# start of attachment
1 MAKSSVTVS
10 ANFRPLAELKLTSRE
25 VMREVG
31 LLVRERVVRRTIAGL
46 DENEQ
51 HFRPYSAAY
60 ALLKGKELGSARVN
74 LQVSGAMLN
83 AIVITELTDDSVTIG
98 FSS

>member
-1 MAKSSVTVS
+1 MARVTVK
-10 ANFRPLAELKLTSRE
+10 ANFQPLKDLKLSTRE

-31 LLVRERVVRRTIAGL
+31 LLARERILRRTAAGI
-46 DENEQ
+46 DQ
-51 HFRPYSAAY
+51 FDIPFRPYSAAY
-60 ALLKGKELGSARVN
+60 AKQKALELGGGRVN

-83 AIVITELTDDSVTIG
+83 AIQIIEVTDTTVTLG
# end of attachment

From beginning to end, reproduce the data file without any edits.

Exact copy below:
1 MAKSSVTVS
10 ANFRPLAELKLTSRE
25 VMREVG
31 LLVRERVVRRTIAGL
46 DENEQ
51 HFRPYSAAY
60 ALLKGKELGSARVN
74 LQVSGAMLN
83 AIVITELTDDSVTIG
98 FSS

>member
-1 MAKSSVTVS
+1 MARVTVK
-10 ANFRPLAELKLTSRE
+10 ANFQPLKDLKLSTRE

-31 LLVRERVVRRTIAGL
+31 LLARERILRRTAAGI
-46 DENEQ
+46 DQ
-51 HFRPYSAAY
+51 FDIPFRPYSAAY
-60 ALLKGKELGSARVN
+60 AKQKALELGGGRVN

-83 AIVITELTDDSVTIG
+83 AIQIIEVTDTTVTLG